At this year’s GC&E keynote speaker, Sean Hunt, CTO of Solugen, discusses challenges and potential for innovation relevant to decarbonizing the chemicals industry.
Decarbonizing the chemical industry is a pressing task in the pursuit of counteracting climate change. Chemical engineers, such as Sean Hunt, Co-Founder and Chief Technology Officer of Solugen, are at the forefront of developing sustainable processes and products to reduce the industry's environmental footprint. In his recent keynote at the 2023 GC&E Conference, Hunt shed light on the hurdles faced by entrepreneurs in this space and the design considerations that are critical for Solugen's Bioforge technology.
Solugen, founded in 2016 by Gaurab Chakrabarti and Sean Hunt, commercializes greener synthetic pathways to produce bio-based chemicals using a novel technology that combines engineered enzymes with heterogeneous metal catalysts. The latter enables green chemicals manufacturing with a lower capital and operating expense, as well as lower CO2 intensity compared to fermentation-based or traditional petrochemical processes.
In 2022, Solugen commissioned a 10,000-ton-per-year plant for producing glucaric acid from glucose via a novel intermediate: glucodialdose. This process has a cradle-to-gate carbon footprint of -0.7 pounds of CO2 per pound of product, resulting in the mitigation of over 35,000 TPY of CO2 equivalents. Currently, Solugen, Inc. is developing manufacturing assets in Texas and Minnesota and has grown to over 200 employees across R&D, manufacturing, and commercialization.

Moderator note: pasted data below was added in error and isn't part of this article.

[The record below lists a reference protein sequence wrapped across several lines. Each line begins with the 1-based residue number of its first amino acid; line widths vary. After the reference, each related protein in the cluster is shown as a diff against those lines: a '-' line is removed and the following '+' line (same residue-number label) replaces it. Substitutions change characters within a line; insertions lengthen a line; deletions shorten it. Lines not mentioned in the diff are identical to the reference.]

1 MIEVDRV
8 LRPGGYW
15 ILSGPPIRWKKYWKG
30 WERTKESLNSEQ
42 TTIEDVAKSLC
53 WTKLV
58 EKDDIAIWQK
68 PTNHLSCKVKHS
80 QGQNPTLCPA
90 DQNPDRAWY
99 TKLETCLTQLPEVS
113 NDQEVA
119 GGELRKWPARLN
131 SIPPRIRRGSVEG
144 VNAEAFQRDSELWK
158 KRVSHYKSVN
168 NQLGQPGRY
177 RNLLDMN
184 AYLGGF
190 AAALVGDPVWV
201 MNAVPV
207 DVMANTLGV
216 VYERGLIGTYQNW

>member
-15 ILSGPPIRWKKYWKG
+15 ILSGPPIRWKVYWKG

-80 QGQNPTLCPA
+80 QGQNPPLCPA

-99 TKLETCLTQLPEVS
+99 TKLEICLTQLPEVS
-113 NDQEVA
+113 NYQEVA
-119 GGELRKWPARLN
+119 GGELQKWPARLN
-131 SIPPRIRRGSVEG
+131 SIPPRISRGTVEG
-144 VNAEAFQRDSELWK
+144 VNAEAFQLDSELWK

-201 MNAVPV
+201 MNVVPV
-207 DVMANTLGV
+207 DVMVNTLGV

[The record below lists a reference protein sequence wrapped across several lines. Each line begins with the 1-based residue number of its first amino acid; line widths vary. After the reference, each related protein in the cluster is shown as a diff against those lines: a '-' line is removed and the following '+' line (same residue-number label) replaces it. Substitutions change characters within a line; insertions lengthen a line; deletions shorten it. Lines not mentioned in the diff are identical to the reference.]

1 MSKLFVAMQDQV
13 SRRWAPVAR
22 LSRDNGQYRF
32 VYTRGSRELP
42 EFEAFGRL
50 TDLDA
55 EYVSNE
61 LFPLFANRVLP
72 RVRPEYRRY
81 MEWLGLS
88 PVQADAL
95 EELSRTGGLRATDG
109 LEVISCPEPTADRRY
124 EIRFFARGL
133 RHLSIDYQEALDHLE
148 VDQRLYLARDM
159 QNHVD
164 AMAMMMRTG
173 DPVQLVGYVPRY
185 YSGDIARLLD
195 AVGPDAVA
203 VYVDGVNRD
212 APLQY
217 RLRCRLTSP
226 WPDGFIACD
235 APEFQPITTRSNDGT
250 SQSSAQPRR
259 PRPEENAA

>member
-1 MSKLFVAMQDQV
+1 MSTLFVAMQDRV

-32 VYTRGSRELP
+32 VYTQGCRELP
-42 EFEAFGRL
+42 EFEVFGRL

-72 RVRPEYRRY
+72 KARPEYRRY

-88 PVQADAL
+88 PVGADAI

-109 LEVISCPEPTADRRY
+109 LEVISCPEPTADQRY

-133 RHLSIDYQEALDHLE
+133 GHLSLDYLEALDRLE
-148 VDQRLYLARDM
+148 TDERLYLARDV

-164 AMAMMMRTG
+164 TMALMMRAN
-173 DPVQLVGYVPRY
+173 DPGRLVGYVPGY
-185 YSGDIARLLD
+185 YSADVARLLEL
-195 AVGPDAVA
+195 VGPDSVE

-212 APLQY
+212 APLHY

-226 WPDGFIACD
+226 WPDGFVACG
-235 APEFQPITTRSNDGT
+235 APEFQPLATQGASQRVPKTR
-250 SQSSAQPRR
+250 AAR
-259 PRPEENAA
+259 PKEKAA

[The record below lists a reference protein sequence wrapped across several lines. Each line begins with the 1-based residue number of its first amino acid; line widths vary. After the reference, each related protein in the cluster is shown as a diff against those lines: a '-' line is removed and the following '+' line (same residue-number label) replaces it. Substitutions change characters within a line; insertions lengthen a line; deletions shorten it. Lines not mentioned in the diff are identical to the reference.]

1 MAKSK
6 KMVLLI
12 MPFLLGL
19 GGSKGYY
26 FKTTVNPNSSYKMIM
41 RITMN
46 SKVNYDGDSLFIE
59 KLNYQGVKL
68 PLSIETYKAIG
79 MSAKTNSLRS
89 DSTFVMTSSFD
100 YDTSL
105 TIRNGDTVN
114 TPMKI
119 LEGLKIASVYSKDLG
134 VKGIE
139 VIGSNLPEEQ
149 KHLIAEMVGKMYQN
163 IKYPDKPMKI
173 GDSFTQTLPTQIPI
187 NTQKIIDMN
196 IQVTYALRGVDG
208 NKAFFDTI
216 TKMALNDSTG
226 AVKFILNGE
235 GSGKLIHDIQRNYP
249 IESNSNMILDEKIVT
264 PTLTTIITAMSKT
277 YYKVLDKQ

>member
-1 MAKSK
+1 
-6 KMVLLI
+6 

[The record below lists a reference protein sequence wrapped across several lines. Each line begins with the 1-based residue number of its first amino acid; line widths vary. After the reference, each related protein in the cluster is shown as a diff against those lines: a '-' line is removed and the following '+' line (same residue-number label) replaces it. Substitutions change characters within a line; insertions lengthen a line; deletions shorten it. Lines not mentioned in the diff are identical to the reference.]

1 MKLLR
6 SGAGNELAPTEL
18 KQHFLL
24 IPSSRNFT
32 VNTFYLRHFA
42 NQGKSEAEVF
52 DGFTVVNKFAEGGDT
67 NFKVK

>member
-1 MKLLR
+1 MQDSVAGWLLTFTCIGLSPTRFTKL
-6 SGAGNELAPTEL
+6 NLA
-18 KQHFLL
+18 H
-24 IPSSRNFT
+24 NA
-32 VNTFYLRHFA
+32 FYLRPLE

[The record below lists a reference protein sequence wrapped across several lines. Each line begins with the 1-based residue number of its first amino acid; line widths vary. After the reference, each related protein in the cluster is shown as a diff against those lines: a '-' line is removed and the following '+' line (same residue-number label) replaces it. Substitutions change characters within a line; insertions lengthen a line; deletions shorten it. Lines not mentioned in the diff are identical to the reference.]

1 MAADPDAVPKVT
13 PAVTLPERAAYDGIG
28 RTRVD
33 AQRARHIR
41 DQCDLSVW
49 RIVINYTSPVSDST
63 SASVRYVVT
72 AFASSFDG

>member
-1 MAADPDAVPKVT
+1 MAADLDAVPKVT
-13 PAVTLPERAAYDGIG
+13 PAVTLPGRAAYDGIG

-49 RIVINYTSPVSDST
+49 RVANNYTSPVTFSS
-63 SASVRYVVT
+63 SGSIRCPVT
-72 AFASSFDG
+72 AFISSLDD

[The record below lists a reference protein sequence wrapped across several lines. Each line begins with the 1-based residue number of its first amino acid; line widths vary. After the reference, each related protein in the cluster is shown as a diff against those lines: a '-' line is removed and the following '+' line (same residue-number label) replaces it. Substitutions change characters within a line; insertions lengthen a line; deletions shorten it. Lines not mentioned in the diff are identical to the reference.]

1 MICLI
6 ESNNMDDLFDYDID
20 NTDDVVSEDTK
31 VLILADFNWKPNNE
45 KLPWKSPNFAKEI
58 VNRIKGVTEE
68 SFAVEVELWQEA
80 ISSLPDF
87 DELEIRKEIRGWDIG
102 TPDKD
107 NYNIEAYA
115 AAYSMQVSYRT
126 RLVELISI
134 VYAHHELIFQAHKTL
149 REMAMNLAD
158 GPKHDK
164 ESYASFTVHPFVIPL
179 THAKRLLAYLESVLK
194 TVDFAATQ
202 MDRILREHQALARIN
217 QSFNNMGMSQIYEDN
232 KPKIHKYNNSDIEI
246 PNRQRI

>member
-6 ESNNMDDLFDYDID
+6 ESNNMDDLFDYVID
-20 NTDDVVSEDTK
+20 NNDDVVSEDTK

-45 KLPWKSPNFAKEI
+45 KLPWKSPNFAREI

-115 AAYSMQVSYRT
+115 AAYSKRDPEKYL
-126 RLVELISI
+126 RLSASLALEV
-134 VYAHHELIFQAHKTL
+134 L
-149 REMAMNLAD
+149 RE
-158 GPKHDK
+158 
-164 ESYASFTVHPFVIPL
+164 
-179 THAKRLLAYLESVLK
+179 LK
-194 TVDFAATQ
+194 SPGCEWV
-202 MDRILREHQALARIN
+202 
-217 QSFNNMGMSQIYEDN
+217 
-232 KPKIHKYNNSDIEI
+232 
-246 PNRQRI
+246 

Hunt emphasized that getting to this point has been incredibly difficult. Scaling up such green chemistry processes requires debt financing (raising capital from a bank), but validating and proving new technologies to get such financing is an arduous process that requires sustained results over several years.
“When we think about green chemistry and bringing it to scale, the only way is with debt financing,” says Hunt. “This is a lot of work just for one process. We have to do this for every molecule in the pipeline if we want to unlock debt financing, and debt financing is really the only way that green chemistry is going to get to scale.”
Solugen's focus is now on extending this paradigm to target new chemical intermediates that support an advanced bioeconomy. By exploring novel intermediates like glycolaldehyde and glyceraldehyde, Solugen aims to economically produce valuable end-products from renewable feedstocks, thus reducing reliance on fossil resources.
While the cost of renewable feedstocks pose challenges in achieving cost parity with petrochemistry, Hunt remains optimistic. By increasing process efficiency and continuing to innovate, green chemists can make substantial strides towards a competitive advanced bioeconomy.
“Green chemistry needs a lot of help, but I think we can do it,” says Hunt.